Value-based care investment quadrupled during the pandemic

Private capital inflows to value-based care companies increased more than fourfold from 2019 to 2021, while new hospital construction—a proxy for investment in legacy-care delivery models—held flat. While these are distinct forms of investment—with private equity seeking returns on enterprise value and construction debt funding seeking safer opportunities for more modest returns—it’s noteworthy that private-capital inflows in value-based care assets rose from 6 percent of the capital investment in hospitals to nearly 30 percent within two years, as illustrated in Exhibit 1.3

Value-based care investment inflows have grown faster than capital expenditures on new hospital construction.

The future potential of value-based care

Given the momentum we see behind value-based care investment, it’s worth examining recent trends to understand the ways in which this landscape could potentially evolve. In imagining the value-based care landscape five years from now, the following scenarios seem possible—and not at all mutually exclusive:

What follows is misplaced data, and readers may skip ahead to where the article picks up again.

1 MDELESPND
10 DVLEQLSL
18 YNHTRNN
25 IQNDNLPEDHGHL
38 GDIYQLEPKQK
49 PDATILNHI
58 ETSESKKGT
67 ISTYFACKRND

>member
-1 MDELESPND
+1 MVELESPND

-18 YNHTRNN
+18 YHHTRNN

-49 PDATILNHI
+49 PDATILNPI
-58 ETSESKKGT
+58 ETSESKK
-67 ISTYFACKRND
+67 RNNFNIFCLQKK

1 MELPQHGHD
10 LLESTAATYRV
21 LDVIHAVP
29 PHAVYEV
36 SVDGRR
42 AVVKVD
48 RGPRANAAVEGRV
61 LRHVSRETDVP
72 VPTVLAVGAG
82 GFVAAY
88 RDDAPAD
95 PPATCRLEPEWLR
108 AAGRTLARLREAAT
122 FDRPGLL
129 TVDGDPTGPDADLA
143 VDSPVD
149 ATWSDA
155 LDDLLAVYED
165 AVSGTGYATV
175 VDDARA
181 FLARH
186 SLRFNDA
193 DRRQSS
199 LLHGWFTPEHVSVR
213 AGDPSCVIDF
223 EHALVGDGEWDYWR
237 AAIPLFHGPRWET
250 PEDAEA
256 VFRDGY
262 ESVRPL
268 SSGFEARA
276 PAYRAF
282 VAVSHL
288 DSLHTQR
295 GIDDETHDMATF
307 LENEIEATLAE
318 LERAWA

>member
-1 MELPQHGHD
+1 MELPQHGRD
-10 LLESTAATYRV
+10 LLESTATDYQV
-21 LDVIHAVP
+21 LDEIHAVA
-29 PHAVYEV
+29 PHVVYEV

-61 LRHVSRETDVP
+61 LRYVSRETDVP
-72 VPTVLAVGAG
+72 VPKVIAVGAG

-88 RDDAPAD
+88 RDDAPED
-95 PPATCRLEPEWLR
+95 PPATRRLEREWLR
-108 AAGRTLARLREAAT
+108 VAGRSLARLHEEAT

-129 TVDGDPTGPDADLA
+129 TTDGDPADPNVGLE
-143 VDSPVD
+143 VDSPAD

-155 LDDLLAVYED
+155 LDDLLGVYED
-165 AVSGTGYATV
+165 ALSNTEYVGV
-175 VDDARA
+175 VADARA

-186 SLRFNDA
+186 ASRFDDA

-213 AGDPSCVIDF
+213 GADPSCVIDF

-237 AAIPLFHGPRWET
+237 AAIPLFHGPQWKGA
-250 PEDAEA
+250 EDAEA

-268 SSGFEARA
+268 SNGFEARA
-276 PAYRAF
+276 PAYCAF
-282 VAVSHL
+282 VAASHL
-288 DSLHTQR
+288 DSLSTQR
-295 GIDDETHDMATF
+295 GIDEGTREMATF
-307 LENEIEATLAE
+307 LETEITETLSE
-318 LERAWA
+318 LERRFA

• Scenario 1: Value-based care growth will continue to accelerate. Growth in valued-based care has accelerated from creating approximately $500 billion in enterprise value today and may be on track to reach $1 trillion as the landscape matures (see Exhibit 2 and sidebar, “Our approach to estimating this $1 trillion opportunity”). Based on our research, this would likely be driven by a rising number of lives in all value-based care arrangements of 10–15 percent, with growth rates for lives in full or partially capitated contracts well above that (potentially 20–30 percent). Improved medical-cost-management performance from providers in value-based contracts—becoming more critical in the face of potential increases in medical-cost inflation4The gathering storm: The transformative impact of inflation on the healthcare sector,” McKinsey, September 19, 2022. —could further support enterprise value creation, and the cumulative impact of these tailwinds may suggest positive downstream effects on patient health outcomes as well. In fact, some of the largest value-based care performance reviews have found that they correspond to improved outcomes, increased preventative care, and improved patient satisfaction.5